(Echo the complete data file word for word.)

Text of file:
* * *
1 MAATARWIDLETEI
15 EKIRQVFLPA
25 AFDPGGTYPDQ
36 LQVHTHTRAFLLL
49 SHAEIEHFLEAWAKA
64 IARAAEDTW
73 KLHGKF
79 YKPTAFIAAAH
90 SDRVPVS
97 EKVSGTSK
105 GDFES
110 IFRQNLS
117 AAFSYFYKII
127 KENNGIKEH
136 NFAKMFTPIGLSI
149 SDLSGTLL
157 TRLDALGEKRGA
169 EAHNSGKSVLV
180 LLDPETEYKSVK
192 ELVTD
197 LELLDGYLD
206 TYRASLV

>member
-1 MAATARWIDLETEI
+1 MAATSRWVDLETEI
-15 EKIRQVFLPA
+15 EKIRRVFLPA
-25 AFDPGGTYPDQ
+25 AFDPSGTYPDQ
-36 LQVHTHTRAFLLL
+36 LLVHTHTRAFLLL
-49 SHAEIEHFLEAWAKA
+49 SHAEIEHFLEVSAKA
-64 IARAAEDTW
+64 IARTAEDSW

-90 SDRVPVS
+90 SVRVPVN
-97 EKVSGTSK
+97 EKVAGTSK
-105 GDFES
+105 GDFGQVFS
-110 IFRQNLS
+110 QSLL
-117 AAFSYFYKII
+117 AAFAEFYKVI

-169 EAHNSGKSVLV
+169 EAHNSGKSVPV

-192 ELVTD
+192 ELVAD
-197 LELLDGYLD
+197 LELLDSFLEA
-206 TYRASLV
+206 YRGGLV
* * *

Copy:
1 MAATARWIDLETEI
15 EKIRQVFLPA
25 AFDPGGTYPDQ
36 LQVHTHTRAFLLL
49 SHAEIEHFLEAWAKA
64 IARAAEDTW
73 KLHGKF
79 YKPTAFIAAAH
90 SDRVPVS
97 EKVSGTSK
105 GDFES
110 IFRQNLS
117 AAFSYFYKII
127 KENNGIKEH
136 NFAKMFTPIGLSI
149 SDLSGTLL
157 TRLDALGEKRGA
169 EAHNSGKSVLV
180 LLDPETEYKSVK
192 ELVTD
197 LELLDGYLD
206 TYRASLV

>member
-1 MAATARWIDLETEI
+1 MAATSRWVDLETEI
-15 EKIRQVFLPA
+15 EKIRRVFLPA
-25 AFDPGGTYPDQ
+25 AFDPSGTYPDQ
-36 LQVHTHTRAFLLL
+36 LLVHTHTRAFLLL
-49 SHAEIEHFLEAWAKA
+49 SHAEIEHFLEVSAKA
-64 IARAAEDTW
+64 IARTAEDSW

-90 SDRVPVS
+90 SVRVPVN
-97 EKVSGTSK
+97 EKVAGTSK
-105 GDFES
+105 GDFGQVFS
-110 IFRQNLS
+110 QSLL
-117 AAFSYFYKII
+117 AAFAEFYKVI

-169 EAHNSGKSVLV
+169 EAHNSGKSVPV

-192 ELVTD
+192 ELVAD
-197 LELLDGYLD
+197 LELLDSFLEA
-206 TYRASLV
+206 YRGGLV